Alyssa Spear

Date of Award


Degree Type


Degree Name

Doctor of Philosophy (PhD)




Robert Doyle



Subject Categories

Chemistry | Physical Sciences and Mathematics


Chapter 2: Photocatalytic turnover of CO2 under visible light by Re(I) naphthalimide complexes in tandem with a sacrificial donor Increased levels of atmospheric, anthropogenic CO2 and rapid consumption of fossil fuels present major challenges for society and prompts the development of new potent catalysts that can absorb visible light to reduce greenhouse gasses1,2. The photocatalytic reduction of CO2 using rhenium(I) has been demonstrated but suffers from low turnover. Herein, we describe a [Re(CO)3(1-(1,10)phenanthroline-5-(4-nitro-naphthalimide))Cl] (Re5-PAN) photocatalyst, which when combined with the sacrificial donor 1,3-dimethyl-2-phenyl-2,3-dihydro-1H-benzo[d]imidazole, results in selective production of formic acid and a high turnover number of 533 and turnover frequency of 356 h−1. Single-crystal X-ray diffraction and DFT studies are discussed as well as a preliminary look at a series of next-generation Re(I) catalysts with modified ligand conjugation. Chapter 3: Synthesis, Characterization, and Imaging of Fluoroplatin: a Pro-drug for Fluorescence Detection of Aquated Cisplatin Nausea and emesis are common side effects of cancer chemotherapy; however, their physiological origins and pathways are often unknown. Cisplatin has been used in chemotherapy since 1978 but the ability to track its localization and assay its transcriptional effects has been hampered by its lack of fluorescence. Herein, we synthesized and characterized a Pt (IV) pro-probe, 6,8-difluoro-7-hydroxy-4-methylcoumarin-cis-diamminehydroxyplatinum(IV)dichloro ester (1). In a reducing environment, 1 formed the aquated products of intracellular cisplatin, as evidenced by 1H and 195Pt NMR, IR, high resolution mass spectroscopy, and fluorescence spectroscopy. Live-cell imaging supported accumulation of the probe in the nucleus of HEK-293 cells at one hour. This pro-probe will allow for visual validation of cisplatin uptake in tissues, which can then be used for studies including single cell RNA sequencing transcriptomics to better understand the physiological pathways of cisplatin-induced side effects and/or function. Chapter 4: Rapid, green disulfide bond formation in water using the corrin dicyanocobinamide Peptide chemists seek rapid methods combined with facile purification when producing disulfide bonds post solid-phase synthesis. Current methods typically require long reaction times of up to two days, can result in side-products from over-oxidation and/or degradation, require organic solvents, and/or require challenging purification. Herein, we describe a rapid, green, and facile oxidation of a series of peptides with up to three disulfide bonds. The method was conducted in aqueous solution, in air, utilizing the biocompatible corrin ring-containing compound dicyanocobinamide, and offers reaction times under 1 hour with simple one step removal of the catalyst.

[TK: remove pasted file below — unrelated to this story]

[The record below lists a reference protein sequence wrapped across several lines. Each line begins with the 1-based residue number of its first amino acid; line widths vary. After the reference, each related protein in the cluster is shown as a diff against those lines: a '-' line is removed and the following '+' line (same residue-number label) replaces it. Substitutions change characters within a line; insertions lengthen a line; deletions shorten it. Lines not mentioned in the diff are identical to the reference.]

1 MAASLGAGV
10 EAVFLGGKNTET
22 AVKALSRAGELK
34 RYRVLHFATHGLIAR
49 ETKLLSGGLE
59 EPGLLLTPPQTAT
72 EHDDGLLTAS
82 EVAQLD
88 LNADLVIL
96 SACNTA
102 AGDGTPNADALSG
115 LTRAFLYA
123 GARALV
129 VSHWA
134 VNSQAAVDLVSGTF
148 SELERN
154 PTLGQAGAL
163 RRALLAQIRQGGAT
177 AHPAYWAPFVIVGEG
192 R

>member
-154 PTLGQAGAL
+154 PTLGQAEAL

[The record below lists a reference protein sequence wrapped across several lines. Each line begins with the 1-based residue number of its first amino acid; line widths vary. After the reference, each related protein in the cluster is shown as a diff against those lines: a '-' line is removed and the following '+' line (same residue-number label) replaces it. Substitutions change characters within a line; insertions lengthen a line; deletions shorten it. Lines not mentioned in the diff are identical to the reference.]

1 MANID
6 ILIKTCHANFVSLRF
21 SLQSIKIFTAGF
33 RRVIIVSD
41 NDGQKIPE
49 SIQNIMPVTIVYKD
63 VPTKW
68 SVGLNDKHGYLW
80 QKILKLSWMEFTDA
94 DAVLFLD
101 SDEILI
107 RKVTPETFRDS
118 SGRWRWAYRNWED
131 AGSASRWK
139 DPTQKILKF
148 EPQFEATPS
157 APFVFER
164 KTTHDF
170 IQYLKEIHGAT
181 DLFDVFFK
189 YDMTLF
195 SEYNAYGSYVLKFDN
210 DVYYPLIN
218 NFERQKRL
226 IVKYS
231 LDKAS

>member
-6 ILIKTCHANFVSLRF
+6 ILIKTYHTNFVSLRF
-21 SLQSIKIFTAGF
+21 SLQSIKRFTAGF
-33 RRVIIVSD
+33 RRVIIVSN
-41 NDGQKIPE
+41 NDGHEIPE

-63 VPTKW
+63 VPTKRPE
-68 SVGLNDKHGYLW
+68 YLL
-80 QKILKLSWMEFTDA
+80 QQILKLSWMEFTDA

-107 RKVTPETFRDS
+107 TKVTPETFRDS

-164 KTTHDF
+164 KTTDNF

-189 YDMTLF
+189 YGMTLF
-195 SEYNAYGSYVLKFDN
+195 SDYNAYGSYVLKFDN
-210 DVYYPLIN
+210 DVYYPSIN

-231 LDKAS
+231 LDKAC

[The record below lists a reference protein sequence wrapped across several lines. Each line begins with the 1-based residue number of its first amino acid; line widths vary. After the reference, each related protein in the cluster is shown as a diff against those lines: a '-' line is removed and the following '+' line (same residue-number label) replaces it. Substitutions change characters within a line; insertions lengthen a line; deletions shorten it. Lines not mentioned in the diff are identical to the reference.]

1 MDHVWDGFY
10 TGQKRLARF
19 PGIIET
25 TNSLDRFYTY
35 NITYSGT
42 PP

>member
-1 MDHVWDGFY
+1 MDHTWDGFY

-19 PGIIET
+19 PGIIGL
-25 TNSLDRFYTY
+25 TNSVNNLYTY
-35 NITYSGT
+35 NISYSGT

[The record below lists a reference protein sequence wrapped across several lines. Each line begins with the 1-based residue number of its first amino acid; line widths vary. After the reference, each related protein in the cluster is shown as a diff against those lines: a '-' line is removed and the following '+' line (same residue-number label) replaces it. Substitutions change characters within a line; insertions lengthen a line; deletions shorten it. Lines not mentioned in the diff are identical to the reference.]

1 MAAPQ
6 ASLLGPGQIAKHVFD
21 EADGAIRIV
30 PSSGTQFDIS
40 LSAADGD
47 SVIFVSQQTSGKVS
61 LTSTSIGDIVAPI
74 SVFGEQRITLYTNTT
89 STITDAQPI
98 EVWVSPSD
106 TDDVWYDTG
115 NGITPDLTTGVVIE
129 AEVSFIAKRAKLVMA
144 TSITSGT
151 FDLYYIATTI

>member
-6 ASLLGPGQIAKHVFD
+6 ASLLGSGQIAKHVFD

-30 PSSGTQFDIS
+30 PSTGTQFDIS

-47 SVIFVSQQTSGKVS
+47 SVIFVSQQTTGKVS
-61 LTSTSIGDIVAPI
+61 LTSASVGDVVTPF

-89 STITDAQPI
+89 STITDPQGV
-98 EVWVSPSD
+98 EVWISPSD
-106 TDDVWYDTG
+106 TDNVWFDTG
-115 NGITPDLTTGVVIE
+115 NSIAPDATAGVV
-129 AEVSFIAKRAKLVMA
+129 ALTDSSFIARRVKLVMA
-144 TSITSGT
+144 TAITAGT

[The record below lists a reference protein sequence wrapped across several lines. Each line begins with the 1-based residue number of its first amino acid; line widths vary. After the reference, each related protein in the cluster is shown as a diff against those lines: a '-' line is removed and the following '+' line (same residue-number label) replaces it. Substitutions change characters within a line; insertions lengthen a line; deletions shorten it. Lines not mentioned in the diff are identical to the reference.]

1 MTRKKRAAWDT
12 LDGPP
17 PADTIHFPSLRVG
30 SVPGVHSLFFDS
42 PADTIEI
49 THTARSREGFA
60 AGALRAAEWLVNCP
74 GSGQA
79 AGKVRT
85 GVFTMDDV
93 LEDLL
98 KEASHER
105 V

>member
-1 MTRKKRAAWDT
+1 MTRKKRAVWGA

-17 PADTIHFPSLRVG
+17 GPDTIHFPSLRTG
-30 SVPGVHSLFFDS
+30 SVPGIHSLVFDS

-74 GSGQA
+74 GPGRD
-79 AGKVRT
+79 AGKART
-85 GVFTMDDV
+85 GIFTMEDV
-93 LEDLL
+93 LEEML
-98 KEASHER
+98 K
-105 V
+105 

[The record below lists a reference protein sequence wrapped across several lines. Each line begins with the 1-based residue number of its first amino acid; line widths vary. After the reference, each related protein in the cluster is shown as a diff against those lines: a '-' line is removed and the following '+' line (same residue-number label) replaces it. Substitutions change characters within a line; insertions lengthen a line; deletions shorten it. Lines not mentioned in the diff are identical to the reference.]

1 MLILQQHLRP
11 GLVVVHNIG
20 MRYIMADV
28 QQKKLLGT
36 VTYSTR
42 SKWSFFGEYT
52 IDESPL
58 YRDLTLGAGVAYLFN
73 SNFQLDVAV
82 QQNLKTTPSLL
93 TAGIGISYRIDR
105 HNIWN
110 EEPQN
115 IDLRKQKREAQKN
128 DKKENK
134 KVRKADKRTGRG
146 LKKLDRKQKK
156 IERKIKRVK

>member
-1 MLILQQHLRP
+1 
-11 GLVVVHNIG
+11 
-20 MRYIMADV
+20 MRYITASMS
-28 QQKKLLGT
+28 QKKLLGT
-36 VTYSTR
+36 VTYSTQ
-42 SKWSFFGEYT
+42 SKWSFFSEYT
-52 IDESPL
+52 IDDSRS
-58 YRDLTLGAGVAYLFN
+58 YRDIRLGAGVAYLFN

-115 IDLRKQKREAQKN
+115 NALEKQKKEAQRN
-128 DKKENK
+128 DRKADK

Open Access